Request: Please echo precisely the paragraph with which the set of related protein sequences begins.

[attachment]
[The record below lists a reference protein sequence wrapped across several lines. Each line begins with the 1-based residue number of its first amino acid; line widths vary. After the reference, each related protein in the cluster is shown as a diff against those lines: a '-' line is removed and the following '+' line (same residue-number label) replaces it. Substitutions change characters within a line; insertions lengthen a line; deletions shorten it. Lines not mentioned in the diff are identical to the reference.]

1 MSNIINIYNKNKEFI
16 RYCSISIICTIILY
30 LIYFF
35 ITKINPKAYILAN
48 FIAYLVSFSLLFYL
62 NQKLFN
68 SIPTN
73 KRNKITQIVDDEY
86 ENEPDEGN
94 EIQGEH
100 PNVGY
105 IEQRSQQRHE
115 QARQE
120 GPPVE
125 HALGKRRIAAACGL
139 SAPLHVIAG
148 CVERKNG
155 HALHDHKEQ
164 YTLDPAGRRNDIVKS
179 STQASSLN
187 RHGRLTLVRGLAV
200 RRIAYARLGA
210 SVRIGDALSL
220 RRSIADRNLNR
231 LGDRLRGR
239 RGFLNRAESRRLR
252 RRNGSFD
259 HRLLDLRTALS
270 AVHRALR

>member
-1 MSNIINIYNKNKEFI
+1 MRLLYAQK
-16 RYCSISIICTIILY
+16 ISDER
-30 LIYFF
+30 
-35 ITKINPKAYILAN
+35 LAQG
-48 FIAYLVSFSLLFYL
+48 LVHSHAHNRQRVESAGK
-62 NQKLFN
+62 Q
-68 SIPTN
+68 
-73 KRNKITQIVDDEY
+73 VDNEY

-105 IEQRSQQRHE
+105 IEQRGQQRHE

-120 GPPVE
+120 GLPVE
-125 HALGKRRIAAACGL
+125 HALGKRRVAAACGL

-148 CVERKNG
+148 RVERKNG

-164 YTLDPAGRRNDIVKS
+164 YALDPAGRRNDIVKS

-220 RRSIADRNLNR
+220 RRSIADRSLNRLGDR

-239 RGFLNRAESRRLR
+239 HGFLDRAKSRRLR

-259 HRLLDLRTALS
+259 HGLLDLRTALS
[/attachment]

[The record below lists a reference protein sequence wrapped across several lines. Each line begins with the 1-based residue number of its first amino acid; line widths vary. After the reference, each related protein in the cluster is shown as a diff against those lines: a '-' line is removed and the following '+' line (same residue-number label) replaces it. Substitutions change characters within a line; insertions lengthen a line; deletions shorten it. Lines not mentioned in the diff are identical to the reference.]